The first part of the code here is variables for the initial width and height of the plugin’s frame. And a small function fillTextNodes() that we will use later — in this function, we take the selection array and map it, we are going through each selected text-layer in our selection array and if there is a match in our JSON (if the amount of the selected items is equal or less then in the JSON) we replace the current string with a new one.

After that, we are setting up params for the plugin UI — the width and the height variables.

And the main function here is when we receive a message from UI.html.

a. If we get the change-size or reset message we change the size of the plugin frame.

b. Then if message types not change-size and reset and the amount of selected layers is less than 0 we show an alert message “Please select layers”. In this case, I use in-app-message that Figma provides alert().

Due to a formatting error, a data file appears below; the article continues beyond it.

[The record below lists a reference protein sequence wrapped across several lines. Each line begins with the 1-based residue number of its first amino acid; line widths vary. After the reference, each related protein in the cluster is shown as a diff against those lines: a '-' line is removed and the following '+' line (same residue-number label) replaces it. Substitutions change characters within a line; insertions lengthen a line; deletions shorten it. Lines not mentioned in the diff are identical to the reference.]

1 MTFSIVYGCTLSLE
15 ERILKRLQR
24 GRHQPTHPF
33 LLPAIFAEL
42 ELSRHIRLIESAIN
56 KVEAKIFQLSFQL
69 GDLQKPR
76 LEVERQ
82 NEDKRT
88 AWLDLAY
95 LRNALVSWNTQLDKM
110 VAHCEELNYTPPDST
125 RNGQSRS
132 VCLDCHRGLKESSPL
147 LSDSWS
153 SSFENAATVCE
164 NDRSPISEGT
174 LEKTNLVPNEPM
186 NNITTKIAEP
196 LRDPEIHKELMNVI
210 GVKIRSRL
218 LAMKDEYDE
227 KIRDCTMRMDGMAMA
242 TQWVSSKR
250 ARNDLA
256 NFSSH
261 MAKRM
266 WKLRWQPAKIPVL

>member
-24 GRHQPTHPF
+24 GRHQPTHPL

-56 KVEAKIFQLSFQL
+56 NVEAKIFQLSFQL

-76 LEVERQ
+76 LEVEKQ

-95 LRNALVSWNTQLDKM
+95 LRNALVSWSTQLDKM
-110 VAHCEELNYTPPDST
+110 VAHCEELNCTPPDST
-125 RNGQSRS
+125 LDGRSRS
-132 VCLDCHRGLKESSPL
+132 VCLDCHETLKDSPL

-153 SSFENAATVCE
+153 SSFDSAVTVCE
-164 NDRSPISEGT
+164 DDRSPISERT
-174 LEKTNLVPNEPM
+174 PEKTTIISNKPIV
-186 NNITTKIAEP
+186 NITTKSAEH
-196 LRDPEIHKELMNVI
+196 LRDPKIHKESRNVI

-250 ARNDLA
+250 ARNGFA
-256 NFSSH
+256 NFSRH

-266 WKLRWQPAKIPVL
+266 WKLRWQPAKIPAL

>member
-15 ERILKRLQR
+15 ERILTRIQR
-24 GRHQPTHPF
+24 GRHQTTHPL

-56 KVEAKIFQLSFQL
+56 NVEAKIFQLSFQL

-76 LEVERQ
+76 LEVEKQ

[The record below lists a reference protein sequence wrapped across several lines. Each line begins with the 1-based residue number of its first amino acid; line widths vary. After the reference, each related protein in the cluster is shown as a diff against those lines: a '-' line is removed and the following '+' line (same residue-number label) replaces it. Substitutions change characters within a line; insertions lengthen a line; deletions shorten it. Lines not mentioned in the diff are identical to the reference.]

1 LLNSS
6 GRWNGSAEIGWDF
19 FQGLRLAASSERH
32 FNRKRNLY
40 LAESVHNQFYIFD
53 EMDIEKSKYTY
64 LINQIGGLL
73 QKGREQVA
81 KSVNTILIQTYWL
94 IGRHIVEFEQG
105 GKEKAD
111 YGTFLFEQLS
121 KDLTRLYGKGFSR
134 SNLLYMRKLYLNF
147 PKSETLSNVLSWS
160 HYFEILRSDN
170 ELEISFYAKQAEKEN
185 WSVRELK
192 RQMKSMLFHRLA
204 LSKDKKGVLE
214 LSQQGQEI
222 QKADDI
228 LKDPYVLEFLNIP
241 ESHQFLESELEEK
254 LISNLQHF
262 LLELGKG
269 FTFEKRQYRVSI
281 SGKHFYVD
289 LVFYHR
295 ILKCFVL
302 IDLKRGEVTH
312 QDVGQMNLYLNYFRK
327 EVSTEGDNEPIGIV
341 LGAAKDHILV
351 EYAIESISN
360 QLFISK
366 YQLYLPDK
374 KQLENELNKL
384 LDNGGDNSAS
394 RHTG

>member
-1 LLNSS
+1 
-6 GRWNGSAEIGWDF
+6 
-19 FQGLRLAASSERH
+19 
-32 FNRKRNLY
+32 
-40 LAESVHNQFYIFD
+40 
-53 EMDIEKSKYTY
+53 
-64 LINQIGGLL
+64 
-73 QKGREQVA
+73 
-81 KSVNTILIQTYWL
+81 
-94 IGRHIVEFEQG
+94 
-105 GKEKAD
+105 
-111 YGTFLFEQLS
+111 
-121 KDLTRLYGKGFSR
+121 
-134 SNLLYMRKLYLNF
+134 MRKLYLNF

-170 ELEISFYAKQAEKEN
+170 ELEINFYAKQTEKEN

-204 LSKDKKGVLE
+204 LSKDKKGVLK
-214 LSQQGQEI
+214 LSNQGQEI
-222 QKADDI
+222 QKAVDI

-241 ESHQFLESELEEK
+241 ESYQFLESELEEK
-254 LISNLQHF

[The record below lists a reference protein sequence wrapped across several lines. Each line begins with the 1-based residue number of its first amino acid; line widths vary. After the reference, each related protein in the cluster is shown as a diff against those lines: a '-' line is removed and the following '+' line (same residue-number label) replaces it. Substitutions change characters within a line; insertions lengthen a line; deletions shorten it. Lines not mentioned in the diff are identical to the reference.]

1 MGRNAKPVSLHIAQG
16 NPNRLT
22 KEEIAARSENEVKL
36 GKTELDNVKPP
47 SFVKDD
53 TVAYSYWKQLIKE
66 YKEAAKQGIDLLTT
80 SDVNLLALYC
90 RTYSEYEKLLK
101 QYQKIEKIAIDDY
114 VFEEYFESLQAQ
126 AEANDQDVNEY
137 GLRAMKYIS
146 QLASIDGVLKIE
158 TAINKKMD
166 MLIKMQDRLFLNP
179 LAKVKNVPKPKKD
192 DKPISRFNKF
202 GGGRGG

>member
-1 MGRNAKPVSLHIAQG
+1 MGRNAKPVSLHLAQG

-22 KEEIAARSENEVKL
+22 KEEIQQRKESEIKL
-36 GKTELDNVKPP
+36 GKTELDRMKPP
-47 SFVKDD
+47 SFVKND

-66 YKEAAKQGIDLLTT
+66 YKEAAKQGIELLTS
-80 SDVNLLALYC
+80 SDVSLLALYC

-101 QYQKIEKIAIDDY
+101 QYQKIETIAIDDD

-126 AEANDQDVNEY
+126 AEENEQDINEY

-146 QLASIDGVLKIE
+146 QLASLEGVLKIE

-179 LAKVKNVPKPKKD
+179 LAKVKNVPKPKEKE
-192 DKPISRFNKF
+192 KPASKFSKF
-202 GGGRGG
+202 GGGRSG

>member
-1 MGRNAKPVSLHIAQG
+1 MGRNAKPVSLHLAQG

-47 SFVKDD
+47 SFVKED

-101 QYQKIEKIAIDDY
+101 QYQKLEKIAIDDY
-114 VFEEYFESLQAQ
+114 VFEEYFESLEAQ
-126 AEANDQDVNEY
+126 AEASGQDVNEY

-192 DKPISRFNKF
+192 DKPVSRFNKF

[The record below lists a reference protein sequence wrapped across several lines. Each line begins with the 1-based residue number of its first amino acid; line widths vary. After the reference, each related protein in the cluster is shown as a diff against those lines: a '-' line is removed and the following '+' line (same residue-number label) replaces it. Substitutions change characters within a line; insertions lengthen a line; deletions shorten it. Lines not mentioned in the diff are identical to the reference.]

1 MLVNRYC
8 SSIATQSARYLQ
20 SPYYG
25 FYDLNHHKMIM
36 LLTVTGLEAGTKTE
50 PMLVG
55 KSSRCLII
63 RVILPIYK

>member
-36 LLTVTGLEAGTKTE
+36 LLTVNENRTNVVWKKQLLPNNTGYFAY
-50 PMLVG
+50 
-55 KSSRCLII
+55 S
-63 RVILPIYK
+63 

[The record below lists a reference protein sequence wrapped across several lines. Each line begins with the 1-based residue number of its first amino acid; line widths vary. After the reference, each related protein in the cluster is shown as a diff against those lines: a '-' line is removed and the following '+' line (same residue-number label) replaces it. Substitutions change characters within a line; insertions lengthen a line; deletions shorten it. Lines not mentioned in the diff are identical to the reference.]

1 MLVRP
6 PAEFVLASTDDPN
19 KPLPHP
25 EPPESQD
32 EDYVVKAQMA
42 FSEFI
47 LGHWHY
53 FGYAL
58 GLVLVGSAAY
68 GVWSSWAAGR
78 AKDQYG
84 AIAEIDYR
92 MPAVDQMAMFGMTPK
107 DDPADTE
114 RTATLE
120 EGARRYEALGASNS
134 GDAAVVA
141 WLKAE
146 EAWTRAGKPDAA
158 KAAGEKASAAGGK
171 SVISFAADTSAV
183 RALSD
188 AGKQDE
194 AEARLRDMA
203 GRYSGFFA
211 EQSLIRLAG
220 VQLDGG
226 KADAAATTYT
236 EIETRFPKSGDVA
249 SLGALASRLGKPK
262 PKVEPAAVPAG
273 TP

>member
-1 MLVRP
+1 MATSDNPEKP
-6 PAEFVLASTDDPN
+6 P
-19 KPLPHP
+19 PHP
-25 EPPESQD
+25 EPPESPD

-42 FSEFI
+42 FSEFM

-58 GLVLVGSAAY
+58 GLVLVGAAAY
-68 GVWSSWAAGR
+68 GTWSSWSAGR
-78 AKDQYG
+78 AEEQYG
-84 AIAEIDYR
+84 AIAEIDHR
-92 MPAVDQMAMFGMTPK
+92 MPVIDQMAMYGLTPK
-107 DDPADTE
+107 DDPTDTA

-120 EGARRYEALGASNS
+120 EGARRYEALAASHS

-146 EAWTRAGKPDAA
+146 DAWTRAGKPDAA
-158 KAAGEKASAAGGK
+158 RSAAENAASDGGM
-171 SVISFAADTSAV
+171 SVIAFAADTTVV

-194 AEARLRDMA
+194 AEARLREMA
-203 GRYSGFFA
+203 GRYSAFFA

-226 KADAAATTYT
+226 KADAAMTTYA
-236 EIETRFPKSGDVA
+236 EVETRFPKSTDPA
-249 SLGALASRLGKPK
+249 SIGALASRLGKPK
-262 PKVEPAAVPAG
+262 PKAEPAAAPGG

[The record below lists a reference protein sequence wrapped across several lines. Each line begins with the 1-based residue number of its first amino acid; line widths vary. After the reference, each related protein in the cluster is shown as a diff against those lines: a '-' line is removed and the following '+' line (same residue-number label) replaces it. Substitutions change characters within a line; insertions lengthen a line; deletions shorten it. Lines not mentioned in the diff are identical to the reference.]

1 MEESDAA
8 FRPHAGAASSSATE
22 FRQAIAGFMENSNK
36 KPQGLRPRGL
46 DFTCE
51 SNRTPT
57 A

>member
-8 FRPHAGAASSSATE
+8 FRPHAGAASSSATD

c. Here if the array of selected layers is more than 0 we can do something in our case we check for one of three messages — only selected layers, populate by layer name and string templates. And if the message is selected-text we use the fillTextNodes() function.

d, e. If the message is string-template-text. We don’t need to directly/manually select layers to populate them. And what interesting here is recursion —we check selected items until there will be only layers and not an array if we see an array we understand that it could be a group or a frame and we’re going deeper into it—trying to find layers. Then in the text layer, we check if a string contains a {string template} with this method item[key].includes({${string template name}}). That how this function works: